Dental Implants

What Are Dental Implants?

Dental implants are one option for tooth replacement. The implant is a screw-shaped device that fits into the bone where the prior tooth was located. In a process called osseointegration and through the coding on the implant, the body is essentially ‘tricked’ to hold onto that implant as it would hold onto a tooth root. Once osseointegration is complete, we place a crown on top of the tooth replacement, and it looks and functions as a real tooth.

There are two parts to an implant: the screw-like portion that goes into the bone and the crown or tooth replacement piece.

Benefits

  • Dental implants are fixed, which means they do not come in and out as partials do.
  • It is the most tooth-like option for a tooth replacement.
  • An implant cannot decay as a real tooth can.

Drawbacks

Alternatives

A partial or a bridge are two alternatives to a dental implant.

  • Partial: A partial is a removable replacement for missing teeth. It is similar to a denture; however, it only replaces the missing teeth, whereas a denture replaces all the teeth in the mouth. A partial is also similar to a retainer as you can remove it, and it is usually made of acrylic or metal. The other teeth and the gums hold the partial in the mouth.
  • Bridge: There are multiple types of bridges; the traditional bridge includes implementation of artificial teeth. Dental crowns cemented to the patient’s neighboring teeth hold the artificial teeth in place.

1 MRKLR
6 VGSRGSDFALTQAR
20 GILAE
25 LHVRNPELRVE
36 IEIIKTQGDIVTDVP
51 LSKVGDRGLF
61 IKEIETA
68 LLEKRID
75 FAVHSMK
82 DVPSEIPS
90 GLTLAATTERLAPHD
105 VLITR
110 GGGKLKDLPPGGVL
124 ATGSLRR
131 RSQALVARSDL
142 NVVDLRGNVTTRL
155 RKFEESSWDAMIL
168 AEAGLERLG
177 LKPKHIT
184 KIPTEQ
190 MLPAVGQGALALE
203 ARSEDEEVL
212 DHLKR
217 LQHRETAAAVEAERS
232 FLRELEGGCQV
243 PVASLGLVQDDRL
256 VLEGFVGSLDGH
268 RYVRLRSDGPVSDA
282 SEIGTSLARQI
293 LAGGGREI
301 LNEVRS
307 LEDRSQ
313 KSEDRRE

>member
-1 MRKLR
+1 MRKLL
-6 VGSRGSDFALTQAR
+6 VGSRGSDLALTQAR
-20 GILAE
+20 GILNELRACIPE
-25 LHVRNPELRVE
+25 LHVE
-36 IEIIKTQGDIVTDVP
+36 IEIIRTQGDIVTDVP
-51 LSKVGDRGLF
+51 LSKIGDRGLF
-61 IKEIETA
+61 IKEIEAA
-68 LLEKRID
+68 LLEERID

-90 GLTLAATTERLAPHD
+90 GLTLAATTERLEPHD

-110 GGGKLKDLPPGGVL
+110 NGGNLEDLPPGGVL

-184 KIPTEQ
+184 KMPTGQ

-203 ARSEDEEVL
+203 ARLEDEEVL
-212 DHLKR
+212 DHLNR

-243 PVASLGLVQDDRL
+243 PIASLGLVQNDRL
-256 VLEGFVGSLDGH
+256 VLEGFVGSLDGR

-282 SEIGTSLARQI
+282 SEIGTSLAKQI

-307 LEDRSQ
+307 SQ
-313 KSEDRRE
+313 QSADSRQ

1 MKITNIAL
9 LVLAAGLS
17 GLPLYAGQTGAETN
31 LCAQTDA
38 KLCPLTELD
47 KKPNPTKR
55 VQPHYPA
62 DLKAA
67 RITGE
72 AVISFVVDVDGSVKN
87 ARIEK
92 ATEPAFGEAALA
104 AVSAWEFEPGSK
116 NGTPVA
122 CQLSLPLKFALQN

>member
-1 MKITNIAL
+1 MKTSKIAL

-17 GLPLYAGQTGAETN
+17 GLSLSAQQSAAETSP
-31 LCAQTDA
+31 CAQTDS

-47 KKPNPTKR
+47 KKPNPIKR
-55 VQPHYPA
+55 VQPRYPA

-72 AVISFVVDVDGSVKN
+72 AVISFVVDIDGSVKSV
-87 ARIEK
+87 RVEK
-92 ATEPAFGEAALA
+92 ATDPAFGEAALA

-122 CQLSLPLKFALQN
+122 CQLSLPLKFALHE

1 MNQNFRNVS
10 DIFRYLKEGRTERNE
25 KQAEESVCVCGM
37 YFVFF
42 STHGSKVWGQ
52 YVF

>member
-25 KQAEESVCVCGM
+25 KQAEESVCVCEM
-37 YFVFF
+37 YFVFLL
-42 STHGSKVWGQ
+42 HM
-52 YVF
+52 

Frequently Asked Questions About Dental Implants

Is bone grafting always needed prior to a dental implant?

No,  if the patient has enough adequate bone initially, the bone grafting may not be necessary.

How long does it take to get a dental implant?

There are two different scenarios that require dental implants, and the procedure time varies with each.

  1. No existing tooth
    • Takes six to eight weeks.
    • For when there is not an existing tooth.
    • This scenario takes about 6 to 8 weeks for the entire procedure, including placing the implant and the crown.
    • This procedure could take longer if bone grafting is required to create a sufficient amount of bone in the jaw for supporting the placement of an implant.
  2. An existing tooth
    • Takes three to six months.
    • For when an existing tooth is being extracted and replaced with an implant.
    • Typically, bone grafting will be required following the extraction of the tooth. The implementation of donor bone provides the adequate amount of bone for placement of the implant.
    • This procedure requires more time for the body to heal and replace the donor bone with its own bone.

Who is a good candidate for an implant?

dental implants

Individuals with overall healthy teeth are good candidates for receiving a dental implant. Patients with severe periodontal disease will face problems with implants; although the implants cannot decay, they can be subject to infections, such as those caused by the same bacteria that cause periodontal disease.

Will insurance cover my dental implant?

Insurance does generally cover a portion of the procedure, and this portion varies from one situation and insurance company to another.